On occasion the use of ancillary techniques or tools may be appropriate. Exfoliative cytology coupled with DIF may provide a rapid, painless method for identifying PV although it would not be of major benefit in identifying other mucocutaneous diseases causing DG.5,34,103 A cytological biopsy commonly referred to as a “brush biopsy” is the oral equivalent of the cervical Papanicolaou (Pap) test which normally identifies the presence of abnormal cells suggestive of premalignant or malignant changes. The brush biopsy is usually used in the oral cavity as a minimally invasive method for determining whether or not atypical cells are present and whether a biopsy is indicted. Consequently, it is rarely used in diagnosis of DG since abnormal but non-malignant cellular changes are already suspected. In most instances the need for a conventional biopsy is self-evident in patients with DG. On occasion, however, a brush biopsy may be indicated, i.e., to differentiate between white lesions caused by hyperkeratosis and those associated with the plaque form of oral lichen planus. The brush biopsy also may occasionally be appropriate for patients who refuse a traditional biopsy or for severely medically compromised individuals who may not be able to tolerate a conventional biopsy.8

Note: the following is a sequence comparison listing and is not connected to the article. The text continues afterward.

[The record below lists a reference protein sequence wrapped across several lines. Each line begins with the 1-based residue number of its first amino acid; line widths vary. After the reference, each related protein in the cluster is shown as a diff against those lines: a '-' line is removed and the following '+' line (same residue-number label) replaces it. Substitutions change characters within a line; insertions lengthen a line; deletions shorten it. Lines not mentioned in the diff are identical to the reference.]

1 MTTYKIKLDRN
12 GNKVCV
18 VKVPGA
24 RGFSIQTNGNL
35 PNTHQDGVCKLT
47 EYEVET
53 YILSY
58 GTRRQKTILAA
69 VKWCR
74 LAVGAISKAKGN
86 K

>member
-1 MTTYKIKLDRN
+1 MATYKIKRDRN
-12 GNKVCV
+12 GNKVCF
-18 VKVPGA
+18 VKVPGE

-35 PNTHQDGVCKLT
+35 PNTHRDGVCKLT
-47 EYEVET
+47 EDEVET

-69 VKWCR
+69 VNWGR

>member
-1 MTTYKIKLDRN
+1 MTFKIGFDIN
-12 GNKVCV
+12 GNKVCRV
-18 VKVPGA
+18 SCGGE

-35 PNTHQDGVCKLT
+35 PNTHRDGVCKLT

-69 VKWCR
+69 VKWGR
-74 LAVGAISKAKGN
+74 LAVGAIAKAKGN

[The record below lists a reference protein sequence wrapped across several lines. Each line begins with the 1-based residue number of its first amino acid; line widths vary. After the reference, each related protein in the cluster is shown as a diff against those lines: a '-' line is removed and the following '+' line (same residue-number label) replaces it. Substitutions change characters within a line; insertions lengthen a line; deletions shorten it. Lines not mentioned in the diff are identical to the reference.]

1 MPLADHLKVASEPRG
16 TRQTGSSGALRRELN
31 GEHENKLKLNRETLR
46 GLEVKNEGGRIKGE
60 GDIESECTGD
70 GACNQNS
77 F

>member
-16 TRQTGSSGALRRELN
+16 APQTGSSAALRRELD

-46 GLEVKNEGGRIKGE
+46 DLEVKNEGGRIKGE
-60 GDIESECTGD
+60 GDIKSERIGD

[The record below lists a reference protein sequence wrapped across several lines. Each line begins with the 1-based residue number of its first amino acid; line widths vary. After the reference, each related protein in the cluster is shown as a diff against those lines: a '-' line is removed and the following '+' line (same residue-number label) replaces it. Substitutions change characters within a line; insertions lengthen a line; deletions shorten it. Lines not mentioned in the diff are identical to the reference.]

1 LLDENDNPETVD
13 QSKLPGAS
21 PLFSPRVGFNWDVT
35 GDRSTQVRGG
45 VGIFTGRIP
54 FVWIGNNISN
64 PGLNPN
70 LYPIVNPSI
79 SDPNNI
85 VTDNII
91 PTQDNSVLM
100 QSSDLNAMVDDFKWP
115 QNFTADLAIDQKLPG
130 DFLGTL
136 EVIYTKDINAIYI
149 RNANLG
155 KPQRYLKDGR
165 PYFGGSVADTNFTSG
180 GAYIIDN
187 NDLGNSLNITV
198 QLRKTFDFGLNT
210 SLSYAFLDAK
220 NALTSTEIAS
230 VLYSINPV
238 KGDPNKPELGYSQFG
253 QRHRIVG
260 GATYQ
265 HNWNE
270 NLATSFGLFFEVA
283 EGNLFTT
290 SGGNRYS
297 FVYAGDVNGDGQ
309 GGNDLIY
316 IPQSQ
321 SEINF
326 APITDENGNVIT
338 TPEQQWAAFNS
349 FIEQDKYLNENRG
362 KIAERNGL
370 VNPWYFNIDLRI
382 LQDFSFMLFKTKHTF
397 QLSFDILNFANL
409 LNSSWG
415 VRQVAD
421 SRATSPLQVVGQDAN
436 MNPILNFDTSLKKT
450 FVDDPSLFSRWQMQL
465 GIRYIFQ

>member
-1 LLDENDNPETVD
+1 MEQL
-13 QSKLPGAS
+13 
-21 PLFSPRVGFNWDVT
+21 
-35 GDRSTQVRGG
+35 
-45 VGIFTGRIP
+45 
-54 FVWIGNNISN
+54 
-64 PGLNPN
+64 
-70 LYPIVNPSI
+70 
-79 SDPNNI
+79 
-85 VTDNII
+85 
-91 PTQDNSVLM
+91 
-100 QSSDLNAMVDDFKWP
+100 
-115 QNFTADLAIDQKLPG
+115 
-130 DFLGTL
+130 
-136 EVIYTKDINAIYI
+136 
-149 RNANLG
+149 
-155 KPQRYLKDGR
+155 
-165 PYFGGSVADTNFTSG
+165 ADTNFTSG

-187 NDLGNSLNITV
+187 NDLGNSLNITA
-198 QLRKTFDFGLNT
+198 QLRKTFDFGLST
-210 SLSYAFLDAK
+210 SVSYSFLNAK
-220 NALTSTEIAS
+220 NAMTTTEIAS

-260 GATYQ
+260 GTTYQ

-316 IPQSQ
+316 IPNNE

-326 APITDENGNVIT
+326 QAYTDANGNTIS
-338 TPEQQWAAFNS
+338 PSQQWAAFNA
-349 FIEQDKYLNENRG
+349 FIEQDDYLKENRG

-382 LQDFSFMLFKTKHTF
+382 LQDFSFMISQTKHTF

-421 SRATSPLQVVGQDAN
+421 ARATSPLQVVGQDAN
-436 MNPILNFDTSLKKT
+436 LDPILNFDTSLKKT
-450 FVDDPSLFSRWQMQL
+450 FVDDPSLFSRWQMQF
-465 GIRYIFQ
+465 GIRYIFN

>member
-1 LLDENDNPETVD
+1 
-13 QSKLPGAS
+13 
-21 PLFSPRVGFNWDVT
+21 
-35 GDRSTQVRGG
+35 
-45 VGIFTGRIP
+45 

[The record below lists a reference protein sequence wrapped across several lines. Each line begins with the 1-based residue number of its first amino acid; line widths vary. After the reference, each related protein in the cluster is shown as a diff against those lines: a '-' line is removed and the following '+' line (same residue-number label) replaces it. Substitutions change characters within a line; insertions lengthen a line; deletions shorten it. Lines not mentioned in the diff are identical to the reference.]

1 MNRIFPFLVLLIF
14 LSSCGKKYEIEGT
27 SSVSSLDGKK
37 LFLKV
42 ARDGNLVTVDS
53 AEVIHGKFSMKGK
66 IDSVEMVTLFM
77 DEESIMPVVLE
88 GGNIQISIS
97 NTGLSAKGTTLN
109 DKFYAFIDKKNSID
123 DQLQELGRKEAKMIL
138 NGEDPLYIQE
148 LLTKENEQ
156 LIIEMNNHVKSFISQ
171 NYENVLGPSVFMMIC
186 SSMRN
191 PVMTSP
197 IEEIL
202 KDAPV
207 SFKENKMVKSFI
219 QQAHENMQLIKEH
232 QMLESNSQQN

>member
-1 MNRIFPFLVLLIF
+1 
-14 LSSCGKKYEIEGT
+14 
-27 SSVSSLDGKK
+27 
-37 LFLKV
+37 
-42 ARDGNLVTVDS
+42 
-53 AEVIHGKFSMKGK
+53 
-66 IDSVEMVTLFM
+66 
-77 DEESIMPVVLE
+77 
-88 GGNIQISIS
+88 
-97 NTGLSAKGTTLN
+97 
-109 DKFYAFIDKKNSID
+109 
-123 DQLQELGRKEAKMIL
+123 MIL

The value of using autofluorescence devices (Velscope, Identifi 3000, Oral ID) as a component of general dental/oral examinations has not yet been determined. Although there is some evidence that the devices may be helpful if there is suspicion that dysplastic or malignant changes have occurred, the devices may be of little value in DG diagnosis because inflammatory lesions often result in false positive findings indistinguishable from premalignant or malignant changes.27,109
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